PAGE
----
The “Beast from the East” weather front is causing major disruption across the UK with red weather warnings in place for many parts.
Hundreds of flights were cancelled at UK airports yesterday with many more expected today.
In some cases, delays or cancellations caused by bad weather are classed as an extraordinary circumstance under EU regulation 261. However, if you’re stuck at the airport, or are scheduled to travel over the next couple of days, please remember the following.
1. Bad Weather is not always an extraordinary circumstance.
Bad weather is not always an extraordinary circumstance, despite what an airline might tell you.
In fact, the only time weather is an extraordinary circumstance is when:
- The flight in question is directly affected by 'freak' or 'wholly exceptional weather.'
- Air Traffic Control decides to reduce flow rates due to bad weather. For example, if ATC decides only 20 planes an hour can land as opposed to the usual 45 planes an hour, that would be an extraordinary circumstance.
- Air Traffic Control decides to delay a flight, and this causes a knock-on effect to flights throughout the day.
- An airport is closed because of bad weather.
Passengers are advised to always seek a second opinion from a Solicitor if they’re told that bad weather is an extraordinary circumstance. They should also remember that they are entitled to food and drink, overnight accommodation and replacement flights regardless of the reason for the cancellation.
2. Care and Assistance.
Under Article 9 of EU Regulation 261, airlines are legally obliged to provide “care and assistance” to passengers who are delayed over 2 hours even in circumstances when they do not have the right to claim for monetary compensation.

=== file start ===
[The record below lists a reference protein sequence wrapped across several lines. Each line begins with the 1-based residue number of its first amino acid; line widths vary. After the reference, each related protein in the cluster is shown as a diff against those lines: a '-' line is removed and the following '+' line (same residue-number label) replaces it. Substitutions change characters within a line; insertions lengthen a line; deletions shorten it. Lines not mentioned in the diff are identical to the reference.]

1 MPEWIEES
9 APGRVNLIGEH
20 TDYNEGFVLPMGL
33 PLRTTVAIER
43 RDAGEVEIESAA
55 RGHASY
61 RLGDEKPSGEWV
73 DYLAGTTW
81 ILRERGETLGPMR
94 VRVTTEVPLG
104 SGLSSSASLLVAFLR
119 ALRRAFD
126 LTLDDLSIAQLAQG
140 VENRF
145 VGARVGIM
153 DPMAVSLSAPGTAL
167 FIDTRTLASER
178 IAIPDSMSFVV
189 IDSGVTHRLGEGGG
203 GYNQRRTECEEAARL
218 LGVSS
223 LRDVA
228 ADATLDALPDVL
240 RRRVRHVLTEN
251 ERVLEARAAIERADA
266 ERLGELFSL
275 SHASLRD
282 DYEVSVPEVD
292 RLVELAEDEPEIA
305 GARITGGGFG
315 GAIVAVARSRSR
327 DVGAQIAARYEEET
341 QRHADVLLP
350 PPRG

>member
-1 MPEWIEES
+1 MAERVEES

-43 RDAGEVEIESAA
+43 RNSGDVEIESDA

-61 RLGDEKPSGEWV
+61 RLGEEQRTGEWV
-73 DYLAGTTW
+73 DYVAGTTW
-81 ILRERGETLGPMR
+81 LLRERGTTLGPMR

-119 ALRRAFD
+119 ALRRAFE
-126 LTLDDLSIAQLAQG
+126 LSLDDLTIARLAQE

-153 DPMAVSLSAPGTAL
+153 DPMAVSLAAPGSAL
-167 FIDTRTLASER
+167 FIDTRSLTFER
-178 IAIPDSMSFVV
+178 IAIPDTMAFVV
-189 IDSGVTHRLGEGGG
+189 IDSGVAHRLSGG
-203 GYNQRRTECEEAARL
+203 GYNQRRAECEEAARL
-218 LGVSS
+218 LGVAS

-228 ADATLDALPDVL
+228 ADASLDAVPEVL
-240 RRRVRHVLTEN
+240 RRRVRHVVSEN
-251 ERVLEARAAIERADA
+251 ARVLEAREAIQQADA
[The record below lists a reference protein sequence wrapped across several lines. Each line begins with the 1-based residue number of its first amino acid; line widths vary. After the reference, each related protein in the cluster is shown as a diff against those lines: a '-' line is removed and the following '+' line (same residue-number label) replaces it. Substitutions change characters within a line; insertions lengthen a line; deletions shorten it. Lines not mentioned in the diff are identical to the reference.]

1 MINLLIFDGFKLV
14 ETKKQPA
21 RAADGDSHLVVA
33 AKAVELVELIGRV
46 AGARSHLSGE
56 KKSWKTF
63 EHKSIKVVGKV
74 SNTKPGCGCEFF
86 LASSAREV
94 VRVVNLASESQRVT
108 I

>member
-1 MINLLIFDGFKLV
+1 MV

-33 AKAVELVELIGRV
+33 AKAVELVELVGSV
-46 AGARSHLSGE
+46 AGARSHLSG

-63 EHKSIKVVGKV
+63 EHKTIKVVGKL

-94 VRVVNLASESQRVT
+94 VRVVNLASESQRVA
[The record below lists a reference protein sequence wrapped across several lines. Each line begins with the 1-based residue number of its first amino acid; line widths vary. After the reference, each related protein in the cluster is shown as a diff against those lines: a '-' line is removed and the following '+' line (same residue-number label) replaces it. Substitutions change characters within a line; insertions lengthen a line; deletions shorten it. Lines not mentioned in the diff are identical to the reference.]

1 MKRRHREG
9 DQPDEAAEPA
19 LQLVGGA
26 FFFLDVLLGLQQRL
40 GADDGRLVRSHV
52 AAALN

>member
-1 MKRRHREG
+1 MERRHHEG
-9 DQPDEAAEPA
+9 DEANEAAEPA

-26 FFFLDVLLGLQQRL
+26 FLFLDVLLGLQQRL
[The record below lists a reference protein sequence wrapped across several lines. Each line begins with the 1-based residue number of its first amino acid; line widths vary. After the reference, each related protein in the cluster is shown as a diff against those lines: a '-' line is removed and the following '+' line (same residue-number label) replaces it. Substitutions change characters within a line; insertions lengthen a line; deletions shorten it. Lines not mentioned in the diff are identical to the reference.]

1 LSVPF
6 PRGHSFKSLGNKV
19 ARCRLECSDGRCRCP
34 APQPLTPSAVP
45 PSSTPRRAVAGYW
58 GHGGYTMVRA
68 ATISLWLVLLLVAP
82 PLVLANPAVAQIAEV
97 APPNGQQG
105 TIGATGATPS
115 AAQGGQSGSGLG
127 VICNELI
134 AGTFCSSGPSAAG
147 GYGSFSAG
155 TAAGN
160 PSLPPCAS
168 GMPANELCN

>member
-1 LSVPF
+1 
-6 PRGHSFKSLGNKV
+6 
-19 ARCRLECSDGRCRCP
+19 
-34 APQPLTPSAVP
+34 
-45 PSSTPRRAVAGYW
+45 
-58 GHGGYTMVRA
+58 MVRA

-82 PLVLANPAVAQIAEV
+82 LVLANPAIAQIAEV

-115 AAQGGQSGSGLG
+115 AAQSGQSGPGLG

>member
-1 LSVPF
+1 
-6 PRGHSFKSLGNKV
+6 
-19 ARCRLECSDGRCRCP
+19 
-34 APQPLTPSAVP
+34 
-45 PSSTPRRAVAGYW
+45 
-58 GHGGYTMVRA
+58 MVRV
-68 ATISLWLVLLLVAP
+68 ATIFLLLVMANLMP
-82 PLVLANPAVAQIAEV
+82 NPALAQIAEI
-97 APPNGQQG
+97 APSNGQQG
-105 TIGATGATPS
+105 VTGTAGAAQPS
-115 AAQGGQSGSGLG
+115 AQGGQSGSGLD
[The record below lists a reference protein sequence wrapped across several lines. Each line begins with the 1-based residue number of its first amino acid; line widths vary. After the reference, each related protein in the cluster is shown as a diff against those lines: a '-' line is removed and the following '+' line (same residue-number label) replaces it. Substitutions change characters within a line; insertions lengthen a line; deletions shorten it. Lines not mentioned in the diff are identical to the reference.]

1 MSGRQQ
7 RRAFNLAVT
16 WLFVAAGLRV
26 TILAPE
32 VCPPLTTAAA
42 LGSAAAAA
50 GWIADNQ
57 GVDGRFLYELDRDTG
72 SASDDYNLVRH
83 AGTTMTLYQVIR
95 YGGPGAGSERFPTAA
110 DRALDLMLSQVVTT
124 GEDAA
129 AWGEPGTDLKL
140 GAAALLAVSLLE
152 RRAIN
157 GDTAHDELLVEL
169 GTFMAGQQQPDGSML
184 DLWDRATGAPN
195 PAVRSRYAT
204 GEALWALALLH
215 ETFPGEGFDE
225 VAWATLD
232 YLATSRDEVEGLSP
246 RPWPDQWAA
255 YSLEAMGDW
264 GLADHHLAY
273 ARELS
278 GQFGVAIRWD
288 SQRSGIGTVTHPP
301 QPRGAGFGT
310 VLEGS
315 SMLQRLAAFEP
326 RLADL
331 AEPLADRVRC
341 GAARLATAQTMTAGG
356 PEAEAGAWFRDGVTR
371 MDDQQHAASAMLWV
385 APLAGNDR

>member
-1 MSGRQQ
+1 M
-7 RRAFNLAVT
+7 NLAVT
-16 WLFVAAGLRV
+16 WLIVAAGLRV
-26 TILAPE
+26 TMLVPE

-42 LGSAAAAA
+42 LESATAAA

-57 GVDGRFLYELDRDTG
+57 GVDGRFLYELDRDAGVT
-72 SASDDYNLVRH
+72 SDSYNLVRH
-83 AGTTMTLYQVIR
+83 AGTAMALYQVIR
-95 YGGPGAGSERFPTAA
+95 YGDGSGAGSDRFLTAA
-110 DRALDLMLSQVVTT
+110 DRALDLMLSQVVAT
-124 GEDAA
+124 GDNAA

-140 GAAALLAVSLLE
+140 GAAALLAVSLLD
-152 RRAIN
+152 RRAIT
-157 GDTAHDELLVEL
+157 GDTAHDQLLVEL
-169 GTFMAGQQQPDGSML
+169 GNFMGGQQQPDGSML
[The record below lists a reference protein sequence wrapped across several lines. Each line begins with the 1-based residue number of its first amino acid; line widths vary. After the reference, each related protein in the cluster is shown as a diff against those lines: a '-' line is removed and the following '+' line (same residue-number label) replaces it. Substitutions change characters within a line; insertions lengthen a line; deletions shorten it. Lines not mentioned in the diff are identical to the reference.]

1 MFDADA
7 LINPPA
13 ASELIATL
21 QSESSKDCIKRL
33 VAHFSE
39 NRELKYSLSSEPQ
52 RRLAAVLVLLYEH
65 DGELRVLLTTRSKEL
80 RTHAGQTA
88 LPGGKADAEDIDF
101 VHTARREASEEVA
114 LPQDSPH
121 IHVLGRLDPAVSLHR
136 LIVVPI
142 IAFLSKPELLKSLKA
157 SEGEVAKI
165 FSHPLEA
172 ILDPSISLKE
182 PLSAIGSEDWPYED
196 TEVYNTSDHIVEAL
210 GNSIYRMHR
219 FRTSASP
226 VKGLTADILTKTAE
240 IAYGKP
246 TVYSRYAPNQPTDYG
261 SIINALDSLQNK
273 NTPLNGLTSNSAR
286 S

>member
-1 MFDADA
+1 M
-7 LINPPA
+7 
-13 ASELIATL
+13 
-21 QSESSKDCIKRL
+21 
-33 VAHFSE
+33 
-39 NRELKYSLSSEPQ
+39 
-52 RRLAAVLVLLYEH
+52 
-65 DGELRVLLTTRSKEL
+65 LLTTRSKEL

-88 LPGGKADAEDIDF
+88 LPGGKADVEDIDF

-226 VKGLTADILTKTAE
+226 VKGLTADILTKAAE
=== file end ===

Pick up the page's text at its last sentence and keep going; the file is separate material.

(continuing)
Passengers have the right to receive the following from the airline.
- Food and drink in reasonable relation to waiting time
- Free hotel accommodation when a stay of one night or more is necessary
- Free transport between the airport and the hotel
- Two free telephone calls and emails.
If your airline has failed to meet its obligations, then you may find yourself out of pocket. We provide a downloadable template letter for you to use when claiming these expenses from the airline.
3. Know your rights when your flight is cancelled.
With all flight cancellations you are entitled to either a full refund or re-routing to your intended destination. If the airline can’t get you to your original destination within two hours of your original arrival time, then you could claim compensation under Regulation 261/2004.
For flight cancellations less than 7 days before the expected departure date you can claim flight cancellation compensation. The amount of compensation depends on whether a replacement flight is provided.
We provide full details outlining compensation amounts for all circumstances relating to cancelled flights on our guide.
Bott and Co’s Flight Delay Legal Manager Coby Benson says “Passengers are advised to always seek a second opinion from a Solicitor if they’re told that bad weather is an extraordinary circumstance. They should also remember that they are entitled to food and drink, overnight accommodation and replacement flights regardless of the reason for the cancellation.”